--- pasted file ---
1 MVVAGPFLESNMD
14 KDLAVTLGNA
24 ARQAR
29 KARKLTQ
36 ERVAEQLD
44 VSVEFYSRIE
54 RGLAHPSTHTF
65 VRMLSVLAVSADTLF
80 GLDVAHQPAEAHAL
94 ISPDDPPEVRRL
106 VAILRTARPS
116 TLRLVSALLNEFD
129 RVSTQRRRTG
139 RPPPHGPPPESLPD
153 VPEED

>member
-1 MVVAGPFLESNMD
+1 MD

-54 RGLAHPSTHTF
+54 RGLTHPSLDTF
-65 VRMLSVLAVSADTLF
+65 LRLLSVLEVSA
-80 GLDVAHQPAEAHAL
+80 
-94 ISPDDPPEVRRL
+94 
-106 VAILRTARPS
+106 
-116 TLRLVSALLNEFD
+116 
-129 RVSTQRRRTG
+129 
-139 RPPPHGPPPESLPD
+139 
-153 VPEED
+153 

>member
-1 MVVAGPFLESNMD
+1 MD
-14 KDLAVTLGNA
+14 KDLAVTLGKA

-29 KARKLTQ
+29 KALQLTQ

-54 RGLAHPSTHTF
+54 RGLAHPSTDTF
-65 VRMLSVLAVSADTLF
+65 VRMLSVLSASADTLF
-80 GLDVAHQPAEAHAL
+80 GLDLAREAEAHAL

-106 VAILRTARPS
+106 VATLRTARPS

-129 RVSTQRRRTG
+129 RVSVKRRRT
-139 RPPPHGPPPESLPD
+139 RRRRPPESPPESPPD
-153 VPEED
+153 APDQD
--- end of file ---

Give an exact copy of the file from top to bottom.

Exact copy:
1 MVVAGPFLESNMD
14 KDLAVTLGNA
24 ARQAR
29 KARKLTQ
36 ERVAEQLD
44 VSVEFYSRIE
54 RGLAHPSTHTF
65 VRMLSVLAVSADTLF
80 GLDVAHQPAEAHAL
94 ISPDDPPEVRRL
106 VAILRTARPS
116 TLRLVSALLNEFD
129 RVSTQRRRTG
139 RPPPHGPPPESLPD
153 VPEED

>member
-1 MVVAGPFLESNMD
+1 MD

-54 RGLAHPSTHTF
+54 RGLTHPSLDTF
-65 VRMLSVLAVSADTLF
+65 LRLLSVLEVSA
-80 GLDVAHQPAEAHAL
+80 
-94 ISPDDPPEVRRL
+94 
-106 VAILRTARPS
+106 
-116 TLRLVSALLNEFD
+116 
-129 RVSTQRRRTG
+129 
-139 RPPPHGPPPESLPD
+139 
-153 VPEED
+153 

>member
-1 MVVAGPFLESNMD
+1 MD
-14 KDLAVTLGNA
+14 KDLAVTLGKA

-29 KARKLTQ
+29 KALQLTQ

-54 RGLAHPSTHTF
+54 RGLAHPSTDTF
-65 VRMLSVLAVSADTLF
+65 VRMLSVLSASADTLF
-80 GLDVAHQPAEAHAL
+80 GLDLAREAEAHAL

-106 VAILRTARPS
+106 VATLRTARPS

-129 RVSTQRRRTG
+129 RVSVKRRRT
-139 RPPPHGPPPESLPD
+139 RRRRPPESPPESPPD
-153 VPEED
+153 APDQD